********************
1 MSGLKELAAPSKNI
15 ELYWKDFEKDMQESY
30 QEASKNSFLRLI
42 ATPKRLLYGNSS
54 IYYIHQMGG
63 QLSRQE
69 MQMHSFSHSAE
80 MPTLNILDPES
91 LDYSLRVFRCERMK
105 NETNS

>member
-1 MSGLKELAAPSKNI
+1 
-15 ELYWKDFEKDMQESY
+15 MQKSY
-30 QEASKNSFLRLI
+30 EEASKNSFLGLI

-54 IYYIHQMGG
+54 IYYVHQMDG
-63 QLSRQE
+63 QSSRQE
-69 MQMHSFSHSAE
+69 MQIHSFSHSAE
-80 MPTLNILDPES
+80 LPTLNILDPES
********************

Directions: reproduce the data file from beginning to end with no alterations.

1 MSGLKELAAPSKNI
15 ELYWKDFEKDMQESY
30 QEASKNSFLRLI
42 ATPKRLLYGNSS
54 IYYIHQMGG
63 QLSRQE
69 MQMHSFSHSAE
80 MPTLNILDPES
91 LDYSLRVFRCERMK
105 NETNS

>member
-1 MSGLKELAAPSKNI
+1 
-15 ELYWKDFEKDMQESY
+15 MQKSY
-30 QEASKNSFLRLI
+30 EEASKNSFLGLI

-54 IYYIHQMGG
+54 IYYVHQMDG
-63 QLSRQE
+63 QSSRQE
-69 MQMHSFSHSAE
+69 MQIHSFSHSAE
-80 MPTLNILDPES
+80 LPTLNILDPES